A Little Tour in France, by Henry James. New York: Weidenfeld & Nicolson. 256 pp. $20. Henry James set off on his ``Little Tour in France'' in 1882, to explore the country beyond Paris. Heading south through Tours, James circled through Nantes, Bordeaux, Toulouse, Carcassonne, Vaucluse, and other towns and cities, observing ch^ateaux, Roman ruins, and scenery, and concluding his journey at Dijon.
As James makes clear in his preface, his interest was mainly visual, his aim as a traveler to see France closely, and as a guide to enable us to see what he saw. Though in his observations he is reflective (it is impossible to imagine James otherwise), his text is largely descriptive. Indeed, he says of his ``impressions'' that ``if the written word may ever play the part of brush or pencil, they are sketches on `drawing-paper.'''
In keeping with his pictorial intent, James originally hoped his text would be accompanied by a series of drawings. Although the first edition, in 1884, was unillustrated, a 1900 edition included 94 watercolors by the American artist Joseph Pennell.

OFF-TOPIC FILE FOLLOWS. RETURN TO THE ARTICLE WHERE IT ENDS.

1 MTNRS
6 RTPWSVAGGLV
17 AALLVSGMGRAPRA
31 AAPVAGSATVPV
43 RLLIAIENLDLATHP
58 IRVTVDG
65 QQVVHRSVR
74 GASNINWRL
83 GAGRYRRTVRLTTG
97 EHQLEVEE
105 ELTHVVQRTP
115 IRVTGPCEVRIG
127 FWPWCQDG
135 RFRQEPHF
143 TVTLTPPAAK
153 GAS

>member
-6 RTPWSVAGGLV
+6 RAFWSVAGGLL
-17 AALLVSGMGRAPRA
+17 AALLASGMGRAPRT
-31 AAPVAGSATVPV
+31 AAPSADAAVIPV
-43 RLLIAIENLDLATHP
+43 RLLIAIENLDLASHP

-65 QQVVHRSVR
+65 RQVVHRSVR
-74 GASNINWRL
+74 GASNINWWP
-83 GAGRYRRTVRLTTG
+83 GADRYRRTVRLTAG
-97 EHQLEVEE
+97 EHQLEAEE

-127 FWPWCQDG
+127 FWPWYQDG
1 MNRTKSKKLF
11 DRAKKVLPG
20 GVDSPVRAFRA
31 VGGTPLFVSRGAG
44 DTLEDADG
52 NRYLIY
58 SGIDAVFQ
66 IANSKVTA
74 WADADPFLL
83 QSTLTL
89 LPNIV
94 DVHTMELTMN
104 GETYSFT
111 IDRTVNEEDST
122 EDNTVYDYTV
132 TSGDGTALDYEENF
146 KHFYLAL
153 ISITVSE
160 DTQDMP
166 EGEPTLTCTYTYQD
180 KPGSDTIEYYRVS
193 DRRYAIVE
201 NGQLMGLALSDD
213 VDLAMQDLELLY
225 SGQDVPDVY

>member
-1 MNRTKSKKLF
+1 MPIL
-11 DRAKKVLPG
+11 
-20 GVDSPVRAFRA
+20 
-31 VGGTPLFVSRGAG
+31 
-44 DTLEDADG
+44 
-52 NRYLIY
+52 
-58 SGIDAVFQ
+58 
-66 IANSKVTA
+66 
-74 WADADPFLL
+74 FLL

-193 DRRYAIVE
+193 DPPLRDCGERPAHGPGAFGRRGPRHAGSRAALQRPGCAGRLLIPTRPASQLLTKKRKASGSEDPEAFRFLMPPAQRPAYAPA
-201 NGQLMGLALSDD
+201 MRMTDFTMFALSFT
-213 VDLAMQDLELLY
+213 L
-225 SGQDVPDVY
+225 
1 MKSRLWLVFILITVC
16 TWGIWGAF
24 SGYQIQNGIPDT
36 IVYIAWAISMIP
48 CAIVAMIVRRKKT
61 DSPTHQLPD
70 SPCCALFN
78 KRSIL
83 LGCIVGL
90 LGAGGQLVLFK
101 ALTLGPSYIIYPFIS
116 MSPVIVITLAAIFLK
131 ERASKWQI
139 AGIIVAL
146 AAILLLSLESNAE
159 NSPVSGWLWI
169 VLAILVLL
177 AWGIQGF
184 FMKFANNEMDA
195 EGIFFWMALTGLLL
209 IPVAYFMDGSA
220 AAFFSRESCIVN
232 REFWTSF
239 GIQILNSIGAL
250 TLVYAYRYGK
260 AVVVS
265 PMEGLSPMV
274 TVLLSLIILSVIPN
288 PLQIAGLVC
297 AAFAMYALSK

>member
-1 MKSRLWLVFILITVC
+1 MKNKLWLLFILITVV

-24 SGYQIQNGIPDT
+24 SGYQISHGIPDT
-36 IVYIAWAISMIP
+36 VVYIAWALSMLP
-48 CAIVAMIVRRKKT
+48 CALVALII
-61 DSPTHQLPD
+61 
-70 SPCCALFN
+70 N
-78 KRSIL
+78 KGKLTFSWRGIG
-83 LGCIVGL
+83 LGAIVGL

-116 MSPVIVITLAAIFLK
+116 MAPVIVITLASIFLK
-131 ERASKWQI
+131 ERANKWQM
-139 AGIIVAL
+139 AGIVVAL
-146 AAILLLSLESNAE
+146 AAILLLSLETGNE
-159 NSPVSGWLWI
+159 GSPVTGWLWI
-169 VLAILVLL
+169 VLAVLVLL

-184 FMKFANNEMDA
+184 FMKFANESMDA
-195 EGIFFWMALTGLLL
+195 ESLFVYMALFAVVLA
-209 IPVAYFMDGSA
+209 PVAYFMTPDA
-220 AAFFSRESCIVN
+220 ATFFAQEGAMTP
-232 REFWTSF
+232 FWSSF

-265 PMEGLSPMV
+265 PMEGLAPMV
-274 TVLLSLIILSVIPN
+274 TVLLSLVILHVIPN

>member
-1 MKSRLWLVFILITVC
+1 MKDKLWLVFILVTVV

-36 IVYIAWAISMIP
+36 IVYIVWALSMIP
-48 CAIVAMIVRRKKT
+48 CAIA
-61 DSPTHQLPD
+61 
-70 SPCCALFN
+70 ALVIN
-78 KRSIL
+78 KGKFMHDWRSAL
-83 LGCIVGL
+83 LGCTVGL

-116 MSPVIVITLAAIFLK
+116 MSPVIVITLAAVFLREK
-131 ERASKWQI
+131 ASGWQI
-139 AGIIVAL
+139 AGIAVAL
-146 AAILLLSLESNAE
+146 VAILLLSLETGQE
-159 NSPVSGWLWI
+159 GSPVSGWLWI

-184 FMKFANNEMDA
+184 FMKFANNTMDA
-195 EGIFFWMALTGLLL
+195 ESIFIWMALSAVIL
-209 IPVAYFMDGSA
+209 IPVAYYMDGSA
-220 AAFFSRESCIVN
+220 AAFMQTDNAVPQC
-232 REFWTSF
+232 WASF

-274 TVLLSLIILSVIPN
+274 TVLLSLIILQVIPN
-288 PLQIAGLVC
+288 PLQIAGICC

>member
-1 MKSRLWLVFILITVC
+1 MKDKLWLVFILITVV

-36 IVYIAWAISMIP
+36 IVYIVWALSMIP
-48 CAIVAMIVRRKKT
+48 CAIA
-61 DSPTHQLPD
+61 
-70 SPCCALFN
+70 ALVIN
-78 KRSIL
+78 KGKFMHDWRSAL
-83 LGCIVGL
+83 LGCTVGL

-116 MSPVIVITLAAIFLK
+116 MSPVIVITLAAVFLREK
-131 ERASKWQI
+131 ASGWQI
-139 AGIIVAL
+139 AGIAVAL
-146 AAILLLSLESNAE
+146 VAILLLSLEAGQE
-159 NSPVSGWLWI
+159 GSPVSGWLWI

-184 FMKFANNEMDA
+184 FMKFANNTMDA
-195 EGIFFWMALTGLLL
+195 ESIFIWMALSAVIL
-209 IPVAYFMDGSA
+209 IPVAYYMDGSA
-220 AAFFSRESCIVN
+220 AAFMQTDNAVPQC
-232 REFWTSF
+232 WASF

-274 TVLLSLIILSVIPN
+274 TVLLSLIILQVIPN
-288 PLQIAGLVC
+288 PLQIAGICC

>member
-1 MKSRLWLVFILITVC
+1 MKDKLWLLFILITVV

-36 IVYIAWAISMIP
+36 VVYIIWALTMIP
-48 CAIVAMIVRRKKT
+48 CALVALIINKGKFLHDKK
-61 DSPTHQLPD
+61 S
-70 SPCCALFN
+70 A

Weidenfeld & Nicolson's new edition carries the visual conception a good deal further: In addition to Pennell's watercolors, it includes drawings by the French illustrator Dechemant; town plans taken from 19th-century Baedeckers; and numerous full-page color reproductions, mainly of French landscapes by Monet, Renoir, Corot, Turner, Bazille, and other artists.
This new edition is beautiful. In a sense, it is almost too beautiful: The book is too cumbersome - and really too fine - to carry about as the guide it is. But how can one carp about too much beauty? This exquisite ``Little Tour'' does justice to the text in showing how a country is revealed when its surface is vividly rendered.
Gail Pool reviews travel books for the Monitor.